There are separate rankings for research universities...and on those lists, only Stanford cracks the top 10. Harvard is 11, Yale is 23, Princeton is 28. None of this surprises me.

BTW, you just don't get tenure as an assistant prof. at the Ivies. This would include Barnard, since it's yoked to Columbia. This is supposed to be well-known common wisdom in the academic world, but it's been my experience that not everybody knows it.
3rd-Sep-2009 04:38 pm (UTC)
Which are you talking about with reference to assistant professorship - my history prof or my friend? I went to a state school as an undergraduate, not an Ivy - Binghamton, to be exact. I attended an Ivy League law school that had a noticeable and real, in both dollar terms and time, commitment to social good. Unlike others, Harvard doesn't act like its clinical programs are second-class or second-rate compared to its academic programs, unlike (by hearsay) I've heard other law schools do *cough cough* like Yale and U of Chicago, both of which are notorious for being theoretically-oriented.

In the interest of full disclosure, I did not get into Yale, although I did get into U of Chicago.

Edited at 2009-09-03 04:41 pm (UTC)
3rd-Sep-2009 11:18 pm (UTC)
Which are you talking about with reference to assistant professorship - my history prof or my friend?

Your friend, the one who was denied tenure at Barnard. An entry level assistant professorship at an Ivy League school might as well be a six year postdoc. The only real way to get a tenured position at an Ivy is to become a superstar elsewhere and then get recruited.

I really only know how the academy works in the humanities/social sciences, and to a lesser degree the natural sciences. But I'd always assumed that for new graduates coming out of the prestigious private law schools serving the public good has to take a backseat to paying off one's massive student debt... ^^;;;
4th-Sep-2009 12:38 pm (UTC)
To take the latter point first: Harvard was less expensive than BU or BC, probably because of the massive endowment it sits on, and it's for the very reason you give that it has SPIL (I think that's Students in Public Interest Law, but I could be wrong) and other loan forgiveness programs to make it possible for graduates to work in lower-paid public service positions. Harvard, some law firms, and Harvard-affiliates (faculty, students, and alums) also support stipends and subsidies for summer employment in public interest jobs. I'm pretty sure some of the other top law schools with large endowments do similar things.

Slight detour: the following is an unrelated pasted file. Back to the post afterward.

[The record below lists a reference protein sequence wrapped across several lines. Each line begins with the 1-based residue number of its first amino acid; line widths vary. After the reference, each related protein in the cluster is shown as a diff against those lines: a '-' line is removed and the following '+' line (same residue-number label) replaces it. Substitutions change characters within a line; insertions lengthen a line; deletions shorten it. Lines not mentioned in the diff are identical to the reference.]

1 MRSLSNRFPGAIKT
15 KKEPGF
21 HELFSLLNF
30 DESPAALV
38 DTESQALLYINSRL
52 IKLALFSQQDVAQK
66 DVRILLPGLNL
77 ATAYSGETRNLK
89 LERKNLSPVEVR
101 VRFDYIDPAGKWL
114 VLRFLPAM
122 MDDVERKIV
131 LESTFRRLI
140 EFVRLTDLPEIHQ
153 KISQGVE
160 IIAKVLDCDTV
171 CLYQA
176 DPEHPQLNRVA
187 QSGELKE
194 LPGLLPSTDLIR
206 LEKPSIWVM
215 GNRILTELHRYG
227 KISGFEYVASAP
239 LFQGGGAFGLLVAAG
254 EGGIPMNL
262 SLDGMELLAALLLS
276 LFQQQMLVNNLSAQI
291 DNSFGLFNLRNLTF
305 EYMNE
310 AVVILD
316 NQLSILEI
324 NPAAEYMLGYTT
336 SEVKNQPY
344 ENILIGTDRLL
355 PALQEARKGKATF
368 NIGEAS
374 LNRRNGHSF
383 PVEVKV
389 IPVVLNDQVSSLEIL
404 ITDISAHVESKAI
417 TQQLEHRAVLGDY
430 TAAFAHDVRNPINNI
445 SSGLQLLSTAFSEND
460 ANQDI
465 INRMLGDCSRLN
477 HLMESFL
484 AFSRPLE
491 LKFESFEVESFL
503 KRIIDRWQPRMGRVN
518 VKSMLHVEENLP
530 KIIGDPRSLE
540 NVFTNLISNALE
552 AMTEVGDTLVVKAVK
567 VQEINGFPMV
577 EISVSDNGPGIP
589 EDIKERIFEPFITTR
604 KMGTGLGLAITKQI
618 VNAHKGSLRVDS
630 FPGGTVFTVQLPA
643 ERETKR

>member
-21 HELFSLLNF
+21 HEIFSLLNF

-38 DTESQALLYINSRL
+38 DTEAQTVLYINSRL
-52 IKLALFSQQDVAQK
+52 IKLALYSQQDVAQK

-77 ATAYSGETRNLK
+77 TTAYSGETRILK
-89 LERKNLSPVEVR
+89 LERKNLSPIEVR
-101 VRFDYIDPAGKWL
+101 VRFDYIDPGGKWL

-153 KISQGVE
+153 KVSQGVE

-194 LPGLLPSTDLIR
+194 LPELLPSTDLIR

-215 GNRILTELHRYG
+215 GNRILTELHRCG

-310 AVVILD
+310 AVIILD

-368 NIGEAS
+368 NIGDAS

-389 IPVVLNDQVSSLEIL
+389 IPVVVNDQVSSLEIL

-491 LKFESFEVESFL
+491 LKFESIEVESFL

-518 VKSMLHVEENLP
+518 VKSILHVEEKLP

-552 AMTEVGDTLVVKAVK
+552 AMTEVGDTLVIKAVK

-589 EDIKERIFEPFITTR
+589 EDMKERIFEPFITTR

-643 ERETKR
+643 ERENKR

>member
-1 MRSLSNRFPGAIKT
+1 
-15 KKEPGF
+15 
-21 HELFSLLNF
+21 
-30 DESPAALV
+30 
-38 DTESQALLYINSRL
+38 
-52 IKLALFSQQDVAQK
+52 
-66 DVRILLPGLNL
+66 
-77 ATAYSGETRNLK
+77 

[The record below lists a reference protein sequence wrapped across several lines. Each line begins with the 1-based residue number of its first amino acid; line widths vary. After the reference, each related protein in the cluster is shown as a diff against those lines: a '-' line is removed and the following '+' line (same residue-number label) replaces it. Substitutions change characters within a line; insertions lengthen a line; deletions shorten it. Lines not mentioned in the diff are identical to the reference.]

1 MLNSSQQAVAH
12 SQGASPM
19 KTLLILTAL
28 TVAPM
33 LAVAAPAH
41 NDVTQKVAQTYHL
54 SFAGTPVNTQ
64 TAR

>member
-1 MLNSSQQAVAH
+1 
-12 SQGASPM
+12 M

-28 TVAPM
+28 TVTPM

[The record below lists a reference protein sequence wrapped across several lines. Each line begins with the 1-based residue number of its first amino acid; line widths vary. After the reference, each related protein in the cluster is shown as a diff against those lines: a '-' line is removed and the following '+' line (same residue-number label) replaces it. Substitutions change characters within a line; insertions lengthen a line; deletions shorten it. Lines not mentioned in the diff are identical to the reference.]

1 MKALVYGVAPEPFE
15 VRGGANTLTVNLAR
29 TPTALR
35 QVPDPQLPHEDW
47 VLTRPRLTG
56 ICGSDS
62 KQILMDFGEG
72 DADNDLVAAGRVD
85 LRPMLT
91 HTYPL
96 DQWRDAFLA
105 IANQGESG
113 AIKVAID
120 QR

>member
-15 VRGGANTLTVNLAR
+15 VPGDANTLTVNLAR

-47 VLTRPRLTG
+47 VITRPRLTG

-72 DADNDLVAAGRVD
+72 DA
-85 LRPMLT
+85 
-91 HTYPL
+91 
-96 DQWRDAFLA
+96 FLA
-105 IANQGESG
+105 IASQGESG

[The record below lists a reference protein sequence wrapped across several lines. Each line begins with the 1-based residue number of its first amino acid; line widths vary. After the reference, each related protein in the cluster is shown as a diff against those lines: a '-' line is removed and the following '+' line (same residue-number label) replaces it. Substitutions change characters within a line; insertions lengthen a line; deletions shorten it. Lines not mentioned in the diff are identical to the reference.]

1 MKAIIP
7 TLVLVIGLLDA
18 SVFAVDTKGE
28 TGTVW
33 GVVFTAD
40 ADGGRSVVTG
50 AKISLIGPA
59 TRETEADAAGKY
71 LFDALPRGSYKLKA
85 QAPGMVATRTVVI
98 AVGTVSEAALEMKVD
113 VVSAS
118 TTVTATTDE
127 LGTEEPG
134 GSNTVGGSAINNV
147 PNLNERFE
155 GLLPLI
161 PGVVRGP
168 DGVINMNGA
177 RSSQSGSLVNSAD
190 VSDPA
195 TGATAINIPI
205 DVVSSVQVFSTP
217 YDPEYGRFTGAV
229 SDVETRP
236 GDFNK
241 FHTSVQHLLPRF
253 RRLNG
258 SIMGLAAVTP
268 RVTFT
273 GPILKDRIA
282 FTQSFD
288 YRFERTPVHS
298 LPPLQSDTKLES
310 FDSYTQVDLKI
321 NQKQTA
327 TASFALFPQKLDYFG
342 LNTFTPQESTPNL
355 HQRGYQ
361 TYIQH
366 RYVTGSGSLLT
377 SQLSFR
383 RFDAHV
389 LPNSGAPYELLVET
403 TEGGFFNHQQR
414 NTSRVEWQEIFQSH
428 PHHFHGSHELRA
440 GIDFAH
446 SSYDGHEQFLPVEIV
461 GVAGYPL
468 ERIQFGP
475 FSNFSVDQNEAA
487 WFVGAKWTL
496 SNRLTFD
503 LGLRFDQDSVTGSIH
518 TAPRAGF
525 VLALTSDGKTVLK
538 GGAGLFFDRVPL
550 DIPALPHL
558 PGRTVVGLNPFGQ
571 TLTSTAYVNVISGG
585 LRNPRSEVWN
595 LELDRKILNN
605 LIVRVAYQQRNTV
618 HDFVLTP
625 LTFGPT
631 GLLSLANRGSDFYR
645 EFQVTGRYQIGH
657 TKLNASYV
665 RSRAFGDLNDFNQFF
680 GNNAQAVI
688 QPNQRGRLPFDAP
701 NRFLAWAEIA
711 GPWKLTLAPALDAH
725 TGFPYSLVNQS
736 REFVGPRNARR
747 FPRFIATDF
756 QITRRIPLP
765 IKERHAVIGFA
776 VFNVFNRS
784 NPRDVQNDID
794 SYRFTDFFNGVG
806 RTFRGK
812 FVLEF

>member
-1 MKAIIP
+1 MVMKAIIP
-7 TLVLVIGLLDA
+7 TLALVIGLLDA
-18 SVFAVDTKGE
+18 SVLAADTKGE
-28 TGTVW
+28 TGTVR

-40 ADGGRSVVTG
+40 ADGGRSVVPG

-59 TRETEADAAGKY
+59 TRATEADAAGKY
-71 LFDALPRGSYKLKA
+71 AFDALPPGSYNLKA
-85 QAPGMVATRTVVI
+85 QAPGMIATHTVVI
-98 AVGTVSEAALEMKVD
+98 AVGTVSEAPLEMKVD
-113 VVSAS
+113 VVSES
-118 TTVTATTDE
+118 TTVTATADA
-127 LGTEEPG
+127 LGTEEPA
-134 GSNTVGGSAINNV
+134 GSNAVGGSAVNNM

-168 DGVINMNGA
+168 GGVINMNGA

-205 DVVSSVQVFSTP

I'm sure my friend knew what a trudge it would be - she did a postdoc, but I forget for how long or where, and she taught at Wellesley for a year as a visitor or adjunct before going to Barnard - but her point, and mine, was that doing the work necessary to obtaining tenure was incompatible with family life. As it was, there's a gap of eight or so years between her two children. This tilts the playing field in favor of men, who are freer to ignore their families to the extent necessary to achieve their ambitions, because someone else will pick the kids up, cook dinner, tuck them in, etc., and women without family obligations. And in her case it wasn't that her husband didn't pitch in, it's that they pitch in equally. Since he's a computer consultant and often has to visit far off clients, she wasn't able to just stay and work in the lab. I think that given the way society is organized this is implicitly sexist.

As it was, she didn't get favorable consideration in her department at St. John's either; some of that may have been because not all her publications were out at that time, but those that weren't were in the pipeline (she had three or four going at once that year). By the time she got to the college-level appeal status, the publications were out and she got favorable treatment. If she hadn't, she was prepared to sue, as I believe Carolyn Heilbrun did with Columbia.
4th-Sep-2009 07:42 am (UTC)
I'm rather biased in my delight, but it is nice to see a shuffle in the "list." I agree that prestige is all too powerful in shapong our perceptions of which institutions provide the best quality in ... well... anything. Universities maintains their ranking through the public perception, and all the things that come with that perception, including pulling in more ambitious people and more limelight. However, I really do feel that my time at MHC was a unique and privileged one, even if it's not name that's recognized by everyone. I think the academic atmosphere there was friendly, encouraging, and still very studious (sometimes too much so ... half the student population sleeping over the library was rather unsanitary, in my opinion), without the additional stress from cut-throat competition. I'm glad that someone's using a ranking system that's more meaningful to me. Then again, I chose MHC, so of course I'd tend to agree, hmm?
9th-Sep-2009 04:51 pm (UTC)
You know, I find it interesting that at Mount Holyoke, which was founded with an explicitly social mission (the early students of the seminary became teachers and missionaries in really amazing numbers), some of that original mission seems to continue. Whether by self-selection or otherwise, a *lot* of students do go into some sort of service post-graduation: Teach for America, Peace Corps, Fulbright (as I did), etc.

Personally, though, I don't think it's entirely self-selection. I've seen too many people with Ivy degrees go into...finance. >_< Talk about *not* serving the greater good...